The fourth of the Ten Commandments instructs the Children of Israel to observe Shabbat on the seventh day because God Himself created the world in six days and rested on the seventh (Exodus 20:8-11). This mitzvah (Torah commandment) is repeated in many places throughout the Torah, most notably in connection with the Tabernacle in Exodus (35:2).
In fact, the Torah tells us that immediately upon completion of the creation of the world, God rested on and sanctified the seventh day (Genesis 2:1-3). Therefore, most people assume that the seven-day week originated with Creation and accounts for the current universal seven-day week. However, while the Jewish people were commanded to keep a seven-day week, this was not universally observed by all people for all time, and paganism was originally based on an eight-day week.
Anthropologists and archaeologists attribute the seven-day week to the Sumerians and the Babylonians who divided the year into weeks of seven days each, one of which they designated a day of recreation. This day was considered ritually impure and certain activities were forbidden. The Babylonians named each of the days after one of the five planetary bodies known to them (Mercury, Venus, Mars, Jupiter, and Saturn) and after the Sun and the Moon, a custom later adopted by the Romans. Hence, Saturn-day became Saturday, Moon-day became Monday and the more obvious Sun-day remained virtually unchanged. Mars, the Greek God of War, was replaced with Tiw, the old-English war god, and became Tuesday. The Norse God Odin, or Wotan, replaced Mercury to lend his name to Wednesday, and, similarly, the Norse god Thor replaced Jupiter in the name of Thursday. Freya, an old-English love goddess, replaced Venus to make Friday. These names are in stark contrast to the Biblical labels of “first day”, “second day”, etc. Only Shabbat, literally ‘cease’, has a non-numerical name.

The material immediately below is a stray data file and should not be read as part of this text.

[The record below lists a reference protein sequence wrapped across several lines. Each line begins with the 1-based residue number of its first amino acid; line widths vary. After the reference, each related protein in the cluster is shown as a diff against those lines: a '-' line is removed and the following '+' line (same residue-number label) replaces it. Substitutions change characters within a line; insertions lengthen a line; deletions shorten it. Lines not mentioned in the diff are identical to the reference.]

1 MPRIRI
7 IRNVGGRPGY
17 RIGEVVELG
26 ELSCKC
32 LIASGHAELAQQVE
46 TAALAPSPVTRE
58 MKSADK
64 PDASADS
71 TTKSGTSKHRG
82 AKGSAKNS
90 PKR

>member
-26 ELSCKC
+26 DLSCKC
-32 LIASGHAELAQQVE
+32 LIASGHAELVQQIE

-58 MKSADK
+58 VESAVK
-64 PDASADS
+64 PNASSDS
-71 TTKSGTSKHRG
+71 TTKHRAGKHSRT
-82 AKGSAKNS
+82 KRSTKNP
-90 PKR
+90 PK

The Babylonians, however, did not adhere to a seven-day week, adding days to the fourth week of a month to keep the weeks in sync with the moon, so their months would be 7–7–7–8 or 7–7–7–9 days long. Later, the Greeks and also the Romans had a more flexible approach to the seven-day week, using an eight-day week to demarcate market days.
For the Children of Israel who were commanded to keep a seven-day week, leaving Egypt meant resetting the weekly schedule as the ancient Egyptians used a ten-day week. This reset was divinely guided when, according to the Torah, a double-portion of Mana appeared on Friday, indicating precisely when the Shabbat was imminent. Through the miracle of the mana, God essentially brought the Jews into synch with the seven-day cycle established in Creation.
The Romans adopted a strict seven-day week under Emperor Constantine in 321 CE, who designated Sunday as the first day of the week.
More recently, the Soviet Union changed the calendar to have 72 weeks of 5 days each in 1929. Instead of the traditional day names, the days were given colors: yellow, orange, red, purple, and green. The differences were made up with some national holidays, which did not fall on normal days of the week. This would be like having Saturday, Sunday, Labor Day, Monday, Tuesday. Each worker was given one of these days as a rest day, in which they didn’t work. The system was designed to make for a continuous workweek; at any given moment, 24 hours a day, every day, 80 percent of the workforce was working, compared with less efficient capitalist systems that gave universal weekends. It also conformed to the anti-religious Marxist agenda.